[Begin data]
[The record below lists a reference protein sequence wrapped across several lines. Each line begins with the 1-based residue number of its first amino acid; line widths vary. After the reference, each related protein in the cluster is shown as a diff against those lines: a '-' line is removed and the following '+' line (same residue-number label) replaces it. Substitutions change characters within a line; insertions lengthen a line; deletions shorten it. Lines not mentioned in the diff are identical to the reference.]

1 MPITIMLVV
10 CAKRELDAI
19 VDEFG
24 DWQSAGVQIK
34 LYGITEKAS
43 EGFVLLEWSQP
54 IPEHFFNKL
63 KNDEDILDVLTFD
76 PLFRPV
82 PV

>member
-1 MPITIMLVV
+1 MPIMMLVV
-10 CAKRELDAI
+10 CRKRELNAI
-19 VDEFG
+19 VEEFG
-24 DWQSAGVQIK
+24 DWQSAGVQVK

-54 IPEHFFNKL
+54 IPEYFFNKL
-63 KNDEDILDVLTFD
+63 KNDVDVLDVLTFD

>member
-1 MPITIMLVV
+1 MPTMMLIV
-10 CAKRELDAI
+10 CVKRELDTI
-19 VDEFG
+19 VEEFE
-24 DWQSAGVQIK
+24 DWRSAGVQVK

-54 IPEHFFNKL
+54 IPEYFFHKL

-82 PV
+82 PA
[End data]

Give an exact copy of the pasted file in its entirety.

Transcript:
[The record below lists a reference protein sequence wrapped across several lines. Each line begins with the 1-based residue number of its first amino acid; line widths vary. After the reference, each related protein in the cluster is shown as a diff against those lines: a '-' line is removed and the following '+' line (same residue-number label) replaces it. Substitutions change characters within a line; insertions lengthen a line; deletions shorten it. Lines not mentioned in the diff are identical to the reference.]

1 MPITIMLVV
10 CAKRELDAI
19 VDEFG
24 DWQSAGVQIK
34 LYGITEKAS
43 EGFVLLEWSQP
54 IPEHFFNKL
63 KNDEDILDVLTFD
76 PLFRPV
82 PV

>member
-1 MPITIMLVV
+1 MPIMMLVV
-10 CAKRELDAI
+10 CRKRELNAI
-19 VDEFG
+19 VEEFG
-24 DWQSAGVQIK
+24 DWQSAGVQVK

-54 IPEHFFNKL
+54 IPEYFFNKL
-63 KNDEDILDVLTFD
+63 KNDVDVLDVLTFD

>member
-1 MPITIMLVV
+1 MPTMMLIV
-10 CAKRELDAI
+10 CVKRELDTI
-19 VDEFG
+19 VEEFE
-24 DWQSAGVQIK
+24 DWRSAGVQVK

-54 IPEHFFNKL
+54 IPEYFFHKL

-82 PV
+82 PA